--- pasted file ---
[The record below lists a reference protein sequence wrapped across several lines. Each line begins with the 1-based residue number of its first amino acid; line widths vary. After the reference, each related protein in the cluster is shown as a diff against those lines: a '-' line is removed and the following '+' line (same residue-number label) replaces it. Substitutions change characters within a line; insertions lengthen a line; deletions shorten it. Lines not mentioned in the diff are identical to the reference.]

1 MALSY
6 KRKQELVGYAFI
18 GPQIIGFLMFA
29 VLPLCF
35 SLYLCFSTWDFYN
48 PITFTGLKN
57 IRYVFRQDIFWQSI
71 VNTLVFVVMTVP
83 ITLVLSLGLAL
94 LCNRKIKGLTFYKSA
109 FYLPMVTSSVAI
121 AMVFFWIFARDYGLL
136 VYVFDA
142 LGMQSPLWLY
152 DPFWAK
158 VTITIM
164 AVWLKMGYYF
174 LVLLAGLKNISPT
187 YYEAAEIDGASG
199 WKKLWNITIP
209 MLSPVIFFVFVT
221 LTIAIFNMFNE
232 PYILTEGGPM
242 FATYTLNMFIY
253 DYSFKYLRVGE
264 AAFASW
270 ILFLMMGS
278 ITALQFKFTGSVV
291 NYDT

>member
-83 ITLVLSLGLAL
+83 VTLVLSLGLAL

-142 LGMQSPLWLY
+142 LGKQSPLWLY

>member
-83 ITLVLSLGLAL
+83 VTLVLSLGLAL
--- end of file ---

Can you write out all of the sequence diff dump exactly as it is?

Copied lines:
[The record below lists a reference protein sequence wrapped across several lines. Each line begins with the 1-based residue number of its first amino acid; line widths vary. After the reference, each related protein in the cluster is shown as a diff against those lines: a '-' line is removed and the following '+' line (same residue-number label) replaces it. Substitutions change characters within a line; insertions lengthen a line; deletions shorten it. Lines not mentioned in the diff are identical to the reference.]

1 MALSY
6 KRKQELVGYAFI
18 GPQIIGFLMFA
29 VLPLCF
35 SLYLCFSTWDFYN
48 PITFTGLKN
57 IRYVFRQDIFWQSI
71 VNTLVFVVMTVP
83 ITLVLSLGLAL
94 LCNRKIKGLTFYKSA
109 FYLPMVTSSVAI
121 AMVFFWIFARDYGLL
136 VYVFDA
142 LGMQSPLWLY
152 DPFWAK
158 VTITIM
164 AVWLKMGYYF
174 LVLLAGLKNISPT
187 YYEAAEIDGASG
199 WKKLWNITIP
209 MLSPVIFFVFVT
221 LTIAIFNMFNE
232 PYILTEGGPM
242 FATYTLNMFIY
253 DYSFKYLRVGE
264 AAFASW
270 ILFLMMGS
278 ITALQFKFTGSVV
291 NYDT

>member
-83 ITLVLSLGLAL
+83 VTLVLSLGLAL

-142 LGMQSPLWLY
+142 LGKQSPLWLY

>member
-83 ITLVLSLGLAL
+83 VTLVLSLGLAL